If Berg is correct, that’s largely because the country regulates the housing market to a degree unimaginable in the U.S. It’s nearly impossible for a foreigner with no connection to Denmark to buy property, preventing inflows of overseas money. Banks apply stringent financial criteria to mortgages for buy-to-let properties; it’s hard for Danes to purchase homes they don’t intend to live in. Regulatory guidelines require minimum down payments of 5 percent and stress tests of borrowers’ finances against runups in rates. With the encouragement of regulators, banks have hiked fees on flexible-rate loans, nudging buyers into fixed-rate mortgages. The rules are even tighter for properties in Copenhagen.
Real estate players also argue that Danes, temperamentally, are a risk-averse bunch—especially with memories of a 2008 property crash still fresh. “I think people have learned from the last bubble,” says Karsten Beltoft, chief executive officer of the Danish Mortgage Banks’ Federation.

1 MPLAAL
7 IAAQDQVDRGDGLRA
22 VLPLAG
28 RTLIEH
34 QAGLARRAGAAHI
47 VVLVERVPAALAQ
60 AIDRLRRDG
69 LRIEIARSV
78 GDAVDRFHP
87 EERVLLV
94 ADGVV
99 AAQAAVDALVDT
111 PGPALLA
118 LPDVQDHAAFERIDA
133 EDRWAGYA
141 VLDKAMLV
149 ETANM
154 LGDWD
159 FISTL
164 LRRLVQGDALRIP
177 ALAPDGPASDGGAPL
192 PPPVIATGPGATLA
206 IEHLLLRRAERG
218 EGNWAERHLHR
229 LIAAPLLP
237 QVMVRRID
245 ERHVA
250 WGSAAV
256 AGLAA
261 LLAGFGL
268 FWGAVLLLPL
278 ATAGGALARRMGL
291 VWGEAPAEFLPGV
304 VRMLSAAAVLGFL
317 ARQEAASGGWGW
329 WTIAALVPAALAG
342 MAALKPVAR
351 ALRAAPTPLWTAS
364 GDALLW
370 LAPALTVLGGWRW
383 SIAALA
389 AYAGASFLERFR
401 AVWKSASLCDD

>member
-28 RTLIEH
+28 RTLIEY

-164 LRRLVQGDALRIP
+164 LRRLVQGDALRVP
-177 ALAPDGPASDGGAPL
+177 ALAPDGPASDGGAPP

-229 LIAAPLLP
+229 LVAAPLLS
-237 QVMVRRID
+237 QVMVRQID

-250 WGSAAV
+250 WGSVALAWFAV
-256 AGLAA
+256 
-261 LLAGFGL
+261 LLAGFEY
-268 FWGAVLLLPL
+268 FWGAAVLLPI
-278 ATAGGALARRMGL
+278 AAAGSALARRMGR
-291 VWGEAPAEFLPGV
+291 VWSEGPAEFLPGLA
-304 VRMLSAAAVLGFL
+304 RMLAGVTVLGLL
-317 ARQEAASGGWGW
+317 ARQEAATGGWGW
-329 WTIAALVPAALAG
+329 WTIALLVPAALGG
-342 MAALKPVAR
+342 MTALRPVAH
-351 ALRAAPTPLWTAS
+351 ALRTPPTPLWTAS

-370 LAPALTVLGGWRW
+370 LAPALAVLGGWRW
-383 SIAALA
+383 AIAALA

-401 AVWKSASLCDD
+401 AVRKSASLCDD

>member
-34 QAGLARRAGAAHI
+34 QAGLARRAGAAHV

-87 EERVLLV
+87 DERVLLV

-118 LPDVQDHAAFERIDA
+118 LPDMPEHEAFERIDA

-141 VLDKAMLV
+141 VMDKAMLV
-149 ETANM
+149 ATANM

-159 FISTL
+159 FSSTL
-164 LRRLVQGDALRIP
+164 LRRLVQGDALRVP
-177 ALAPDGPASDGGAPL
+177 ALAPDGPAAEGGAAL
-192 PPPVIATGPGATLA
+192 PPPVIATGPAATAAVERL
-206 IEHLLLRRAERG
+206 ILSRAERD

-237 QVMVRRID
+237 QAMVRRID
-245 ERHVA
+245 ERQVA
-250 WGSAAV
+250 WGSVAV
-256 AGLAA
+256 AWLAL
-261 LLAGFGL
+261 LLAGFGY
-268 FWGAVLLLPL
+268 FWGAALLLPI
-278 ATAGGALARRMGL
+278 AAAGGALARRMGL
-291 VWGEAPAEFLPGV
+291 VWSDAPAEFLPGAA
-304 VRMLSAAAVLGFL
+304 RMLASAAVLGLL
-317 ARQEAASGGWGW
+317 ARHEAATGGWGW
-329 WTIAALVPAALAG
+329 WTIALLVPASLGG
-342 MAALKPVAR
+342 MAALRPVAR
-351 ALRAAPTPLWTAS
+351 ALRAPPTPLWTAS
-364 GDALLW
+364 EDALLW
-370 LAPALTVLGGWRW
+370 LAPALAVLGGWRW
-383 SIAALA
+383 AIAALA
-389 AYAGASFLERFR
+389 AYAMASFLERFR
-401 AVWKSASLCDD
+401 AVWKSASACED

One of those people is David Garby, a 36-year-old website editor whose mother saw her apartment plunge in value after that bust. He and his girlfriend recently bought a new home, an 800-square-foot apartment just outside central Copenhagen. They opted for a fixed-rate mortgage at 2.5 percent, even though far lower interest was available at an adjustable rate—the result “of my Calvinist upbringing,” Garby jokes on a sunny cafe terrace. “I wanted to be conservative.”
Beltoft’s concern: What happens if negative rates move from medium-term peculiarity to long-term reality, reversing the fundamental principles of debt and savings in a way that makes the change seem permanent? Since the Code of Hammurabi legislated interest rates in the 18th century B.C., and perhaps much earlier, capital has had a cost; in modern Denmark, it often doesn’t. “I believe it will change the psychology,” Beltoft says. “That could be dangerous.”
Berg puts his apprehension about staying below zero indefinitely in terms that Danes, who cram the country’s white-sand beaches in the brief Nordic summer, can easily understand. “There’s a difference between standing on the beach in dry sand and moving into the water,” he says. “The further you go out, and the longer you stay there, the more problems you can run into.”
Campbell is a senior reporter in London. Levring covers Nordic economy and government in Copenhagen. With assistance from Tasneem Brogger, Frances Schwartzkopff, and Christian Wienberg.